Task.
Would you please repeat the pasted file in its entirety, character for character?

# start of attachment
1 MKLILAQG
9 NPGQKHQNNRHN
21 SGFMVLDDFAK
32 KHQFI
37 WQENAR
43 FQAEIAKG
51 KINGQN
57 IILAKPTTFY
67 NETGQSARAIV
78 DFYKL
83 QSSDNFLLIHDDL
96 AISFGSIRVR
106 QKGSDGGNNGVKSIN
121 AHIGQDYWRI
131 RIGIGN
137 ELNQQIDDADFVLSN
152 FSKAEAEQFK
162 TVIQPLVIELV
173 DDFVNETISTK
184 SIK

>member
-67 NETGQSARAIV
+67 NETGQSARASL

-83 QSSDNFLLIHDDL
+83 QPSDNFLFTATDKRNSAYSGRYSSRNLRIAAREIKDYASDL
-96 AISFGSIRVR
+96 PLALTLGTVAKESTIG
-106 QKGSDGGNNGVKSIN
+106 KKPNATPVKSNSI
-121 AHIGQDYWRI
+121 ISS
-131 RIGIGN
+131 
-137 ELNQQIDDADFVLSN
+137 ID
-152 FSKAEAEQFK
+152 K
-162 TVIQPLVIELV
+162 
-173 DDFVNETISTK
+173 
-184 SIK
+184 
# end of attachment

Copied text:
1 MKLILAQG
9 NPGQKHQNNRHN
21 SGFMVLDDFAK
32 KHQFI
37 WQENAR
43 FQAEIAKG
51 KINGQN
57 IILAKPTTFY
67 NETGQSARAIV
78 DFYKL
83 QSSDNFLLIHDDL
96 AISFGSIRVR
106 QKGSDGGNNGVKSIN
121 AHIGQDYWRI
131 RIGIGN
137 ELNQQIDDADFVLSN
152 FSKAEAEQFK
162 TVIQPLVIELV
173 DDFVNETISTK
184 SIK

>member
-67 NETGQSARAIV
+67 NETGQSARASL

-83 QSSDNFLLIHDDL
+83 QPSDNFLFTATDKRNSAYSGRYSSRNLRIAAREIKDYASDL
-96 AISFGSIRVR
+96 PLALTLGTVAKESTIG
-106 QKGSDGGNNGVKSIN
+106 KKPNATPVKSNSI
-121 AHIGQDYWRI
+121 ISS
-131 RIGIGN
+131 
-137 ELNQQIDDADFVLSN
+137 ID
-152 FSKAEAEQFK
+152 K
-162 TVIQPLVIELV
+162 
-173 DDFVNETISTK
+173 
-184 SIK
+184 